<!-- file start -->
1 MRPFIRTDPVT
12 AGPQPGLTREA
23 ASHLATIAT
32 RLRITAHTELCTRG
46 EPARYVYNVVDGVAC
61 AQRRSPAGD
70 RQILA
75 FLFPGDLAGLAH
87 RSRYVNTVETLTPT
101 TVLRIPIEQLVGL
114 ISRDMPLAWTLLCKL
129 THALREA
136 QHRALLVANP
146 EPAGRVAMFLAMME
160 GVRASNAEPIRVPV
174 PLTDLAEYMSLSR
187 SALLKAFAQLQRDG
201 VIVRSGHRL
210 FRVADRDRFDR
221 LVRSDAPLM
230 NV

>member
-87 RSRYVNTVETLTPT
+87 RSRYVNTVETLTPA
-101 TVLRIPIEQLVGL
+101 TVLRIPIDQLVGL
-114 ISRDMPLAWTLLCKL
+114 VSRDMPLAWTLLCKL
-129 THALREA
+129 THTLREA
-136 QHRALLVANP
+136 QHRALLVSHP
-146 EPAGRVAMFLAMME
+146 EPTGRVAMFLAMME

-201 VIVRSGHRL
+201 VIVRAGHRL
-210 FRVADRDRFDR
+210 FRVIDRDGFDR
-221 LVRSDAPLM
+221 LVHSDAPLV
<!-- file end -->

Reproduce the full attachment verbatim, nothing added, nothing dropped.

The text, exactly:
1 MRPFIRTDPVT
12 AGPQPGLTREA
23 ASHLATIAT
32 RLRITAHTELCTRG
46 EPARYVYNVVDGVAC
61 AQRRSPAGD
70 RQILA
75 FLFPGDLAGLAH
87 RSRYVNTVETLTPT
101 TVLRIPIEQLVGL
114 ISRDMPLAWTLLCKL
129 THALREA
136 QHRALLVANP
146 EPAGRVAMFLAMME
160 GVRASNAEPIRVPV
174 PLTDLAEYMSLSR
187 SALLKAFAQLQRDG
201 VIVRSGHRL
210 FRVADRDRFDR
221 LVRSDAPLM
230 NV

>member
-87 RSRYVNTVETLTPT
+87 RSRYVNTVETLTPA
-101 TVLRIPIEQLVGL
+101 TVLRIPIDQLVGL
-114 ISRDMPLAWTLLCKL
+114 VSRDMPLAWTLLCKL
-129 THALREA
+129 THTLREA
-136 QHRALLVANP
+136 QHRALLVSHP
-146 EPAGRVAMFLAMME
+146 EPTGRVAMFLAMME

-201 VIVRSGHRL
+201 VIVRAGHRL
-210 FRVADRDRFDR
+210 FRVIDRDGFDR
-221 LVRSDAPLM
+221 LVHSDAPLV